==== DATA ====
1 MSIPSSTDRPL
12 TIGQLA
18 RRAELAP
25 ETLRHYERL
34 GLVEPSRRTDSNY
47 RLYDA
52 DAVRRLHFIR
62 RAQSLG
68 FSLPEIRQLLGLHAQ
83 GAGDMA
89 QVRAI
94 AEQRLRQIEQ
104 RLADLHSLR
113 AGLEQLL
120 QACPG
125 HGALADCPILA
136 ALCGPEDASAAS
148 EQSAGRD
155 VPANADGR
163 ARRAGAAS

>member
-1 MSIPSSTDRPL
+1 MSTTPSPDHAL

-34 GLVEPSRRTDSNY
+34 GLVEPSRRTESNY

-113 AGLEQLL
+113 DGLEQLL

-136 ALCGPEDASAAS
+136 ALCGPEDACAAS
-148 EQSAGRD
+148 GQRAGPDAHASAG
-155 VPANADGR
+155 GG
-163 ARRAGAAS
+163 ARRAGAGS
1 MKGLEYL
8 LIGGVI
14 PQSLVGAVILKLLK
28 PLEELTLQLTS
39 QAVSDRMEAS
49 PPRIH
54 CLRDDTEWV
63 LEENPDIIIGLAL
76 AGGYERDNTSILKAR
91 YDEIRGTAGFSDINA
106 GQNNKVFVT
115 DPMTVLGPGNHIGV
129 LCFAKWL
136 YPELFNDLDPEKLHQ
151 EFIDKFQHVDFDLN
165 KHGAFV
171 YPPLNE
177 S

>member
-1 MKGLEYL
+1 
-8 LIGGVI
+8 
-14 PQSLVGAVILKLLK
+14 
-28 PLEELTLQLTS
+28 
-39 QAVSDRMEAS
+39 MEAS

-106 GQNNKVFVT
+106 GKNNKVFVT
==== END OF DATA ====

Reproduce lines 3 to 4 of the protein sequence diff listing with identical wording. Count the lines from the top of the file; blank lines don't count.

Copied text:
18 RRAELAP
25 ETLRHYERL